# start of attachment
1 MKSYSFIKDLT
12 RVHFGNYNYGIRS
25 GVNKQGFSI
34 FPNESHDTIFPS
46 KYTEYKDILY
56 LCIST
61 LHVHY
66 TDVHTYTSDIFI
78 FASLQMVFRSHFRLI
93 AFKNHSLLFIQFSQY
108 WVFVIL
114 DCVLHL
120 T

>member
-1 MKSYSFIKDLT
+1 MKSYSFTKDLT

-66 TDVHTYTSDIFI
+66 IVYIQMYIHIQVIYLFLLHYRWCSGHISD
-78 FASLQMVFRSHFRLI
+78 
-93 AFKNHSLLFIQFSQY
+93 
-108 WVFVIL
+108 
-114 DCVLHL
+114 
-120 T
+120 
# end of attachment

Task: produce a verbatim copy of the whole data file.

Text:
1 MKSYSFIKDLT
12 RVHFGNYNYGIRS
25 GVNKQGFSI
34 FPNESHDTIFPS
46 KYTEYKDILY
56 LCIST
61 LHVHY
66 TDVHTYTSDIFI
78 FASLQMVFRSHFRLI
93 AFKNHSLLFIQFSQY
108 WVFVIL
114 DCVLHL
120 T

>member
-1 MKSYSFIKDLT
+1 MKSYSFTKDLT

-66 TDVHTYTSDIFI
+66 IVYIQMYIHIQVIYLFLLHYRWCSGHISD
-78 FASLQMVFRSHFRLI
+78 
-93 AFKNHSLLFIQFSQY
+93 
-108 WVFVIL
+108 
-114 DCVLHL
+114 
-120 T
+120 